The objective of this study, published in Vaccine, was to determine the effectiveness of influenza vaccination during pregnancy on child health outcomes. This systematic review supports maternal influenza vaccination as a strategy to reduce laboratory confirmed influenza and influenza-related hospitalisations in young infants. Communicating these benefits to pregnant women may support their decision to accept influenza vaccination in pregnancy and increase vaccine coverage in pregnant women.

Better Help for smokers to Quit (International)

Keeping It Fresh With Hip-Hop Teens: Promising Targeting Strategies for Delivering Public Health Messages to Hard-to-Reach Audiences
Despite overall declines in youth cigarette use, tobacco use inequities exist by race/ethnicity. Health communication campaigns can be effective in changing tobacco-related attitudes, intentions, and behaviours and can be used to address tobacco use inequities by targeting young people who are at high risk for tobacco use. In 2015, the U.S. Food and Drug Administration launched Fresh Empire, the first tobacco public education campaign designed to reach primarily African American, Hispanic, and/or Asian American/Pacific Islander youth ages 12 to 17 years who identify with the Hip-Hop peer crowd. This article, published in Health Promotion Practice, presents an overview of two targeting strategies— influencers on social media and paid digital and social media advertisements—that Fresh Empire uses to reach its audience and increase message credibility that can inform future campaigns targeting hard-to-reach populations.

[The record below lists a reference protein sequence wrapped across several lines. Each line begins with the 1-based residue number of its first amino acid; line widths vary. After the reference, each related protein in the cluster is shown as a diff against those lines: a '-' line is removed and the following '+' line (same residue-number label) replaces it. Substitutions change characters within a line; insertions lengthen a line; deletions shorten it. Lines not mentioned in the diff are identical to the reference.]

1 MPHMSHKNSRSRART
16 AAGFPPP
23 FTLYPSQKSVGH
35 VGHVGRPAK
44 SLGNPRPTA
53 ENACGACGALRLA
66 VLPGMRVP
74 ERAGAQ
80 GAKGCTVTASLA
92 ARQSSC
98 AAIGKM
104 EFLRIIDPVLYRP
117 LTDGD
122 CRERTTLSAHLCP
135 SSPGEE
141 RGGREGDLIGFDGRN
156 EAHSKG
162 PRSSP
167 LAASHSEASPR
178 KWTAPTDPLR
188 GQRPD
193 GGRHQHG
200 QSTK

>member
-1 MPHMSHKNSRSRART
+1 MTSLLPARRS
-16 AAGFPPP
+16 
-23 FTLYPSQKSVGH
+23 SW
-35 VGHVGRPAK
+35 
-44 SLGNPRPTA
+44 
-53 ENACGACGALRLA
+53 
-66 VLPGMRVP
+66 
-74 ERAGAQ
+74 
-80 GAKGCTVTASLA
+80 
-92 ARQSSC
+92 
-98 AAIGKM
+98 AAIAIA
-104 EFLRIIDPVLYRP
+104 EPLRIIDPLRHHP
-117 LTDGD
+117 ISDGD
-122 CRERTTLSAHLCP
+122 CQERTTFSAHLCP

Weight Management (International)

Lifestyle interventions to maternal weight loss after birth: a systematic review